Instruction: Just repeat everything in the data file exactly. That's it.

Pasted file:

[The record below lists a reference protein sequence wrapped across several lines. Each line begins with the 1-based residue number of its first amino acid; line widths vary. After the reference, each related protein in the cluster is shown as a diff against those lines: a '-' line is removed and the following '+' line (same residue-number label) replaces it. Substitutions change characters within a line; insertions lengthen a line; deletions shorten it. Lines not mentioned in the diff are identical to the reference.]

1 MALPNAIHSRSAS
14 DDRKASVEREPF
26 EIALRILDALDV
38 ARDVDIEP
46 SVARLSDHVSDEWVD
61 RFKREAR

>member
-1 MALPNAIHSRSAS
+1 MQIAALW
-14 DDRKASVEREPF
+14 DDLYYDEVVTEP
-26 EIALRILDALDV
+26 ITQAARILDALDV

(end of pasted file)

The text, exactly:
[The record below lists a reference protein sequence wrapped across several lines. Each line begins with the 1-based residue number of its first amino acid; line widths vary. After the reference, each related protein in the cluster is shown as a diff against those lines: a '-' line is removed and the following '+' line (same residue-number label) replaces it. Substitutions change characters within a line; insertions lengthen a line; deletions shorten it. Lines not mentioned in the diff are identical to the reference.]

1 MALPNAIHSRSAS
14 DDRKASVEREPF
26 EIALRILDALDV
38 ARDVDIEP
46 SVARLSDHVSDEWVD
61 RFKREAR

>member
-1 MALPNAIHSRSAS
+1 MQIAALW
-14 DDRKASVEREPF
+14 DDLYYDEVVTEP
-26 EIALRILDALDV
+26 ITQAARILDALDV